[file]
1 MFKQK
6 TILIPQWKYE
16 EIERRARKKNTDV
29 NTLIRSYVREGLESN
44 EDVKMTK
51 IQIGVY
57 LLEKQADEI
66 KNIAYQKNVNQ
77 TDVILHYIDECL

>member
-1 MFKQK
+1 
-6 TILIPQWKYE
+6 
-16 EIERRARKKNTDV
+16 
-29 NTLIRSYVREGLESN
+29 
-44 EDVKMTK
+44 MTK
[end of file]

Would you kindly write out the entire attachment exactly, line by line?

1 MFKQK
6 TILIPQWKYE
16 EIERRARKKNTDV
29 NTLIRSYVREGLESN
44 EDVKMTK
51 IQIGVY
57 LLEKQADEI
66 KNIAYQKNVNQ
77 TDVILHYIDECL

>member
-1 MFKQK
+1 
-6 TILIPQWKYE
+6 
-16 EIERRARKKNTDV
+16 
-29 NTLIRSYVREGLESN
+29 
-44 EDVKMTK
+44 MTK